WNET Education will work with local PBS stations and local arts organizations across the country to engage diverse audiences in the campaign through a series of free, community-based screening events. They will also create educational resources based on the film for PBS LearningMedia. Funded by the Corporation for Public Broadcasting, #InspiringWomanPBS is the latest example of American Masters and WNET’s commitment to educate and entertain audiences beyond broadcast.

Maya Angelou: And Still I Rise premiered to critical acclaim at the 2016 Sundance Film Festival. It won the Audience Award at AFI Docs and was featured at notable film festivals worldwide, including Full Frame, Sheffield, IDFA and Seattle, winning 17 awards on three continents, and has been nominated for an NAACP Image Award.





I love, love love movies, watching them and discussing them...thus the birth of The Curvy Film Critic!!! Host/Producer/FilmCritic,Carla Renata is a member of such esteemed organizations as Critics Choice Association (Co-President Documentary Branch), African American Film Critics Association, Online Association of Female Film Critics and Alliance of Women Film Journalists. My op-eds or features have been seen in VARIETY,, Maltin on Movies, The Cherry Picks, IGN Movies, as well as being a frequent Guest Contributor to Fox 11-LA, Good Day LA, ET Live!, Turner Classic Movies, KCRW Press Play with Madeline Brand, The Cherry Picks, The Stream Team (Beond TV) ITV, Fox Soul's The Black Report, The ListTV and more. Catch my reviews on The Curvy Critic with Carla Renata - LIVE!!! Mondays 5pm PST via You Tube or Facebook Live. If you like what you read please shout me out and subscribe to The Curvy Critic on YouTube. You can chat with me across all social media platforms @TheCurvyCritic and as always, thanks for supporting a sista'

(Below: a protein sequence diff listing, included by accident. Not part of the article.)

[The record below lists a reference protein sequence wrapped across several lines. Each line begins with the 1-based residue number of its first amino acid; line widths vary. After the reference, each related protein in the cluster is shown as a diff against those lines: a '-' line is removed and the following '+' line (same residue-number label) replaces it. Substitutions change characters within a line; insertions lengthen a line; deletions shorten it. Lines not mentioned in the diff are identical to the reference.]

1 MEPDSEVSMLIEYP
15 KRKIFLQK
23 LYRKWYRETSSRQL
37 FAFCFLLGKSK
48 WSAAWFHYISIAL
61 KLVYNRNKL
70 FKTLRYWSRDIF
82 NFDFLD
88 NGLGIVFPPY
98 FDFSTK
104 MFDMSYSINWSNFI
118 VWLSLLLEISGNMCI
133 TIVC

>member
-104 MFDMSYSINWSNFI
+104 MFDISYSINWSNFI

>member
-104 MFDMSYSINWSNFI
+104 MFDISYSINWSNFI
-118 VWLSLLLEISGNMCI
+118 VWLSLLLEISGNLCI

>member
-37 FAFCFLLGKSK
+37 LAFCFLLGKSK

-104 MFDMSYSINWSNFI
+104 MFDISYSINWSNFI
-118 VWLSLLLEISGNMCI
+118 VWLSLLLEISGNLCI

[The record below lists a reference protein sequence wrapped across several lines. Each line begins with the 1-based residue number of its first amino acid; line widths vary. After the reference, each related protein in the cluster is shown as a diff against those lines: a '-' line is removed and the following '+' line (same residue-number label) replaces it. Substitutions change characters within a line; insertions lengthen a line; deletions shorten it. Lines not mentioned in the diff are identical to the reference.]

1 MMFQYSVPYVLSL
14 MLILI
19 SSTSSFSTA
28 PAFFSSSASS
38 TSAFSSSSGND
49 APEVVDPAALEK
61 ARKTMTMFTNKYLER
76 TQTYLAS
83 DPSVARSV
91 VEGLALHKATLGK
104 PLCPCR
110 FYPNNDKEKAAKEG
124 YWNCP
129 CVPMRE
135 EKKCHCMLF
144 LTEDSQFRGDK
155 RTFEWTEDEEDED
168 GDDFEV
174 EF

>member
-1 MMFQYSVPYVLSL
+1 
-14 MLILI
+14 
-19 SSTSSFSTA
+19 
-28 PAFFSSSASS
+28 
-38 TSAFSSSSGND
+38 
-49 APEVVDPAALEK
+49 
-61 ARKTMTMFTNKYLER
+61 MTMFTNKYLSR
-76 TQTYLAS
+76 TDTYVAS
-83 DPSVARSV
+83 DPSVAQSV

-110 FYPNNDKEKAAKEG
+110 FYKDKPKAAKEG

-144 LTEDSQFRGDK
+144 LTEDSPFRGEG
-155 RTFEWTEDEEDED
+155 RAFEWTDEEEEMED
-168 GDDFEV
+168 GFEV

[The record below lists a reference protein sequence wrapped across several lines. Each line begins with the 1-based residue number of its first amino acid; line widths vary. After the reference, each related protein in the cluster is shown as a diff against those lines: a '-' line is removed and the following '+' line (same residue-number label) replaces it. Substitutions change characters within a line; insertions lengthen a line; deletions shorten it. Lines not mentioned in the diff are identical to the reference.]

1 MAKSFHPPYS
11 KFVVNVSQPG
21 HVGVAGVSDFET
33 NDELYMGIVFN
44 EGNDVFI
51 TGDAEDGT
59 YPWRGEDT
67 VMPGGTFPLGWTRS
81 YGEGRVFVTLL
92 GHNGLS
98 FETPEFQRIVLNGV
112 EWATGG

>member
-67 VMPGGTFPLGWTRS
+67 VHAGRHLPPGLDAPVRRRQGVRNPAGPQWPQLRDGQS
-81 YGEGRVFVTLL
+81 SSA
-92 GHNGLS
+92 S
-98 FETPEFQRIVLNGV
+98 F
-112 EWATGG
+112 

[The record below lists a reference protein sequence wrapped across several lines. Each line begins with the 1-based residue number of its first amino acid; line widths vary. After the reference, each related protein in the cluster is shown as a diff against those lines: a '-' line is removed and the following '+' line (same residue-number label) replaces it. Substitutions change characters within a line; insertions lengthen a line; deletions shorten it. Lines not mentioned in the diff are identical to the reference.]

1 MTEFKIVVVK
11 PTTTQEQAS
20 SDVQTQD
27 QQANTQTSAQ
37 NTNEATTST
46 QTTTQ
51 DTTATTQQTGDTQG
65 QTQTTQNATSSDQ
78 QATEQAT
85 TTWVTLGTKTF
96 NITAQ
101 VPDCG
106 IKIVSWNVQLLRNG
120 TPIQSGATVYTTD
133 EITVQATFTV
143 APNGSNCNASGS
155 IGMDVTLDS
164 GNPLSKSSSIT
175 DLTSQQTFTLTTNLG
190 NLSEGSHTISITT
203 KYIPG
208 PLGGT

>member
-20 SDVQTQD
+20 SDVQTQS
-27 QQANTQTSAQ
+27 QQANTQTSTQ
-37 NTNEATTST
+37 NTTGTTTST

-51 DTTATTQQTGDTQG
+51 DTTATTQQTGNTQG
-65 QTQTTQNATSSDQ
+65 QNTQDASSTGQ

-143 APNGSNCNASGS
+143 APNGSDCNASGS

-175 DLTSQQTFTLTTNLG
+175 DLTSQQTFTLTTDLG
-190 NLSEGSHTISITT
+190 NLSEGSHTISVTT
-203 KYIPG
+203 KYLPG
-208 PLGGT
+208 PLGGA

• rolondawatts

    BRAVA! I will make sure the family sees this! See you tomorrow!

    *Rolonda Watts*

    *CEO & President* *Watts Works Productions* *137 North Larchmont Blvd. #652* *Los Angeles, CA 90004* *323-465-5100* *r *

    Facebook Twitter Instagram Youtube Linkedin

    On Fri, Dec 23, 2016 at 6:02 AM, The Curvy Film Critic wrote:

    > Carla Renata posted: “Actress, Singer, Dancer, Writer, Activist, Mother > and Poet, Maya Angelou spent her entire life rising above the odds to > become one of America’s most beloved living treasures of American history. > Maya Angelou: And Still I Rise gives a rare glimpse to th” >

  • Patricia Barbee

    My inspiring woman: my Godmother, Dr. Lena Frances Edwards-Madison.
    She was to get the Medal of Freedom in December, 1963 from President John F. Kennedy, however 22 November, 1963 happened. President Lyndon Baines Johnson presented Godmother her Medal in December, 1964.

  • Lynn Martin

    She was named Dawn Gloria by her parents Arthel and Mable Campbell in Oklahoma City, 1935. The last of five children, she was a little curly headed freckled face doll and loved by her three older sisters and brother. Her mother was born in 1892 in Temple, Texas, 43 years old when she brought Dawn into the world and came from a different time being born 27 years after the end of slavery, picking cotton, living with lynchings, segregation, discrimination, racism, working in houses cleaning and cooking. Dawn was raised with the current times colored with her parents past and knew all too well how a little black girl was viewed and treated in the United States of America, in Cincinnati during the 1940’s and 1950’s. In the 1952 she married Carl Louis Johnson and changed her beautiful name Dawn Gloria Campbell to Donna Johnson, by 1962 she had 6 children, four daughters and two sons. She became involved in the Civil Rights movement. a member of SNCC and opened a book store called the Black Arts Studio on McMillan St. in Walnut Hills in Cincinnati and advocated blackness and many young people heard her voice, was able to see themselves in the art, the books, the conversations, in respect, telling them of their worthiness and their importance. You took that away from her voice and her presence. I tell how inspiring she was because she like many other voices that inspired were not famous, weren’t written about, the news didn’t report on her. but whose voices impacted the thoughts and intent of many. She was not a poet like Ms. Angelou or Nikki Giovanni, though she may have heard her voice, She was Donna Johnson, my mother a woman who inspired.